Revealed: Top five reasons why you're not landing that job in UAE
You’ve given many interviews at different companies and believe that you did a good job. You have all the qualifications needed for the job, answered the questions well yet did not get a call for a second round of interview or for the job itself.
But if you dig a bit deeper there will be some reasons, which you may not be aware of, jeopardising your chances of employment. Here are five most common reasons that may have kept you away from getting a job in the UAE but can easily be rectified.
#1 You don’t have regional experience
More and more hiring managers in the country are looking for candidates who have prior work experience in the UAE or at least in the region. There may be demand for professionals from other countries in areas such as investment banking, but in most sectors, employers prefer somebody who has knowledge of the market and you’ll definitely be rejected if you are running against a candidate who has worked for local firms.
If you are at a senior level, it gets a bit difficult to get local experience without leaving your current job. For those who are at the beginning of their career or just fresh graduates, you can work on building up experience in other ways like serving as an intern at a local company, volunteer within your industry, get a part-time job, or enroll in online classes that teach you more about the local market.
#2 You are not sure about living an expat life
Many times candidates make the mistake of talking about their personal lives during the interview. For example, they may rue about how much they miss their home, that may be far away, or their friends and family. This is very natural but will make the employer apprehensive of your longevity in the job if you were hired.
Employers look for candidates who are hardcore professionals without the emotional upheaval that can come with relocating to another country. Try to sound excited about the job and the company that you want to work with rather than indulge in personal nostalgic talk.
#3 You’re overdoing the social media 'thing'
After the interview meeting, most hiring managers will do a Google search on you so remember what you publish online. Even if you have strict privacy settings, it is possible for someone to see what you are up to or things that you post.
According to a survey, more than 40 per cent of companies said they have turned down candidates based on what they see on their social profiles so be careful about what you post online. Any picture or post that can be deemed unpleasant should be taken off immediately.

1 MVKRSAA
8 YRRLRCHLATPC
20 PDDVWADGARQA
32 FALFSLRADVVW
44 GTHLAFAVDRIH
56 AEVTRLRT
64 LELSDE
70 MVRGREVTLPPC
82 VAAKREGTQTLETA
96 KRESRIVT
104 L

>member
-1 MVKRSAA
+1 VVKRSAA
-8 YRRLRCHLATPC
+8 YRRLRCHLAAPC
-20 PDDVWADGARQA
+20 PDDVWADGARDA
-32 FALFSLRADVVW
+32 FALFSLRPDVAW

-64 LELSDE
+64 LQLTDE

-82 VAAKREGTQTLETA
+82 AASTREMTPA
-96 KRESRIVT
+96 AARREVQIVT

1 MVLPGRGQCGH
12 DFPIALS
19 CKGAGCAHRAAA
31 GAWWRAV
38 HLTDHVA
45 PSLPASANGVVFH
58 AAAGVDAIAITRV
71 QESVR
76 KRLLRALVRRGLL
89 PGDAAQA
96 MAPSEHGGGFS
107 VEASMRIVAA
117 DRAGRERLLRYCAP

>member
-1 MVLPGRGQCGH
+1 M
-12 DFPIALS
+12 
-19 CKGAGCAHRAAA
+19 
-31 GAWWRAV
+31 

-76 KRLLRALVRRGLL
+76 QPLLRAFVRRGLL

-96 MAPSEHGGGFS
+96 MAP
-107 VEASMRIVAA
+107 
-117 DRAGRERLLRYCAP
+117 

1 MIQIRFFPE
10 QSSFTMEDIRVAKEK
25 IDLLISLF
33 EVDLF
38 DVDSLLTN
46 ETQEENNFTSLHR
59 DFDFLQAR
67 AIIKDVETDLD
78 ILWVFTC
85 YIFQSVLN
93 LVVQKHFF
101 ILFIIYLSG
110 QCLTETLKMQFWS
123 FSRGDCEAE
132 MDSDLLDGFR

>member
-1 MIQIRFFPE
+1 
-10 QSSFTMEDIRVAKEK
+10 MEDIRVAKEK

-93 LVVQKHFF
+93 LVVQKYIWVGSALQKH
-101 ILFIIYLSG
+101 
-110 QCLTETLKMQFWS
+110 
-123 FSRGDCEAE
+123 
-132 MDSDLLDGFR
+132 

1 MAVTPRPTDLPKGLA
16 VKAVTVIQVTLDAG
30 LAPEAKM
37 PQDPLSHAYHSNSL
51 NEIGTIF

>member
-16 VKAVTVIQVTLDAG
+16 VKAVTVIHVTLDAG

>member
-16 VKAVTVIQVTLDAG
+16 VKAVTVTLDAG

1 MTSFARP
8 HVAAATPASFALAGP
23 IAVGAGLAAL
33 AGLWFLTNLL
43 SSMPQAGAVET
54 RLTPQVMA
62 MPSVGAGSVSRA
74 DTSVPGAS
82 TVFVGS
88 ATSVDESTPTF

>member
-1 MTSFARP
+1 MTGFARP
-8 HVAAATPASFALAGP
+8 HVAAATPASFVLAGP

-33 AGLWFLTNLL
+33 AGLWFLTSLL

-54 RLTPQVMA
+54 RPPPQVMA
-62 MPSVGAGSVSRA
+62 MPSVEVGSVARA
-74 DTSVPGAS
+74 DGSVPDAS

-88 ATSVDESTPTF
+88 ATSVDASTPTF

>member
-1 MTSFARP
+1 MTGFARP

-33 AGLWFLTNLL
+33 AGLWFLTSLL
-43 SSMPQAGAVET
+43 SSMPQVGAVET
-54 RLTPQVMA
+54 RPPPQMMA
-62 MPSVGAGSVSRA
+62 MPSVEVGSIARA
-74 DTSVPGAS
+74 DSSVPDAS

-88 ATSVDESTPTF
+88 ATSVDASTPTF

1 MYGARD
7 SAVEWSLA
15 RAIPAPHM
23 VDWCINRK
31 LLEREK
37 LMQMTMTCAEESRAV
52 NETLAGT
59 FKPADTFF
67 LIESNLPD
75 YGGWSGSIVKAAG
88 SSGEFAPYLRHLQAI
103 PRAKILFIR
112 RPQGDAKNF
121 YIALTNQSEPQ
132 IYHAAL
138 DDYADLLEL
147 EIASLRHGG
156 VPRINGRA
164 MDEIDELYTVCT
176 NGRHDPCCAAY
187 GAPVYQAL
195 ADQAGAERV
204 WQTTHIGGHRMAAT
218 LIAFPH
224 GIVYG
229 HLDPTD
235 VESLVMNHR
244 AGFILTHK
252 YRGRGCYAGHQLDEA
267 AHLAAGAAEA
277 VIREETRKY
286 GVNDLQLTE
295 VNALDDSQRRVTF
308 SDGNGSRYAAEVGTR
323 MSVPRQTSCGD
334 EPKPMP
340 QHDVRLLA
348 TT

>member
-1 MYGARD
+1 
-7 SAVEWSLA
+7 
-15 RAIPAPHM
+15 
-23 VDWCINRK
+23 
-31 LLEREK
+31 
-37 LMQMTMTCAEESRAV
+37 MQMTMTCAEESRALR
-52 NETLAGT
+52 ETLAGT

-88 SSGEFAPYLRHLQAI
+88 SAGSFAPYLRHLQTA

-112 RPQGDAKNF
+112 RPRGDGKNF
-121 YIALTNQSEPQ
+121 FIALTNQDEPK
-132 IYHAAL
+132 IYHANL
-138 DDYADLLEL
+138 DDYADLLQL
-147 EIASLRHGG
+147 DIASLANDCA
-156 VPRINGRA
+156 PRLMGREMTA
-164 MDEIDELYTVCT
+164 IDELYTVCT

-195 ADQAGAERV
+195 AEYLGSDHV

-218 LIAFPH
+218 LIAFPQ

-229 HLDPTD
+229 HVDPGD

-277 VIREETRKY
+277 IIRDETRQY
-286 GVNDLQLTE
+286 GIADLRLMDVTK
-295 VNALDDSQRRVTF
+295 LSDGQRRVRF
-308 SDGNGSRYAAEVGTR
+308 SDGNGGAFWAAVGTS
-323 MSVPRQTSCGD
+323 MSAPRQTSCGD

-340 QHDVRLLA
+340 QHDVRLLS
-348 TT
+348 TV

#4 You have unrealistic salary expectations
The UAE has been a popular work destination because of relatively higher salaries and no income tax, but companies are still not willing to pay unrealistic salaries to workers. Hiring managers maintain that some jobseekers come with unrealistic expectations and expect every aspect of their expat life to be taken care of – schooling, rent, utility bills and many other things. Some big companies may indeed accommodate this for the top brass, but many others will not if the demands or the expectations of the candidates are too high.
A previous survey by recruitment firm Robert Half revealed that four in 10 overseas candidates have expectations for remuneration that exceed market conditions.
The survey indicated that while nearly half (49 per cent) of respondents believed the number of overseas candidates moving to the UAE has remained the same, many of these individuals have raised their hopes for higher salary and benefits than what the market prescribes.
You may hope for a lot but companies will not give you the job if your financial expectations exceed the set guidelines.
#5 You don’t have references
Most employers now want references in your previous job to assure them that you are as good as you claim to be. A bit of digging by companies can reveal and bring out in the open if there were problems at your previous workplace.
On the contrary, good recommendation can increase your chances of landing a job as your new employers will believe that you will be an asset to the company and not a trouble maker. Lack of good references will slim your chances of employment; so be prepared to provide some decent references to the hiring manager on request.
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